Friends and colleagues remember John Calley as a champion of filmmakers, a talented producer and a generous mentor

“John Calley along with Frank Wells brought me to Warner Bros. in 1971 to do ‘Dirty Harry’ and I’m still next door to his old office after 32 films. John was one of a kind, a studio head with a great sense of humor.”

“John was the smartest and most astute studio head I have ever worked with. His contribution to ‘The Exorcist’ was invaluable. The film would not have been as well received as it was without his input.”

“He was comfortable in his own skin. He just liked the business; he liked the relationships; he liked talking; he loved Amy (Pascal). He never thought of himself as CEO, or the big shot. He could be critical in his own way, but it was always couched in terms that were more generous. He was quite unique.”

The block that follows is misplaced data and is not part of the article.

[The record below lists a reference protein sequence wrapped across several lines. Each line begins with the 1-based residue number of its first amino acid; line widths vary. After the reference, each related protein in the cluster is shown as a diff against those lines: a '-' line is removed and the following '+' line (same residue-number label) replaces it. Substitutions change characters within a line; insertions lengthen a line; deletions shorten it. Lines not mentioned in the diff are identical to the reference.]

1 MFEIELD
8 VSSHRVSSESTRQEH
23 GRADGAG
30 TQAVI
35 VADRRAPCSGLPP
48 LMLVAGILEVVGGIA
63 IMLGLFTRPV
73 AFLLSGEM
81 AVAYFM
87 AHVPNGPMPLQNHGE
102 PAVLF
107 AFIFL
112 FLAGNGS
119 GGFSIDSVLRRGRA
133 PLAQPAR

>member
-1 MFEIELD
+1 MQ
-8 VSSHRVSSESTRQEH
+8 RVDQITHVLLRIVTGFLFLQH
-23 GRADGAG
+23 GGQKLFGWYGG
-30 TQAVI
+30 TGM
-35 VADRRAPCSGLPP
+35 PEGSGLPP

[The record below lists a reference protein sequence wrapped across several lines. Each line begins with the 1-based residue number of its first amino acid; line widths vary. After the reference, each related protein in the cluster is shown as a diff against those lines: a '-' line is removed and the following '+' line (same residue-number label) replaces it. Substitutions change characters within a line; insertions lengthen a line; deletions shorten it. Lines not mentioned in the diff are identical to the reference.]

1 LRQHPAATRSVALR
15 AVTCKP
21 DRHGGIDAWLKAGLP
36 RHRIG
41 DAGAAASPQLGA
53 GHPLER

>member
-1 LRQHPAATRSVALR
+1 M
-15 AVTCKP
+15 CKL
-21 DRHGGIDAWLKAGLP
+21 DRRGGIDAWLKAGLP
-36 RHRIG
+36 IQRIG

“John was a kind, wonderful man and a talented and respected producer and studio executive. In a business often dominated by ego and conflict, John had the ability to defuse even the most tense situations with his unique wit and incisive humor.”

“John Calley was a man of exceptional intelligence, wit, and grace who had unique relationships with some of our finest filmmakers, Stanley Kubrick and Mike Nichols among them. We were friends for 45 years. It is a huge loss for many of us.”

“John was unique. As a friend, he was always there and always funny. He made life a joy for those he loved. As a studio head, he was unfailingly supportive and didn’t try to do the filmmaker’s job.”

“The problem of making a comedy with John is that he was usually funnier than the actors.”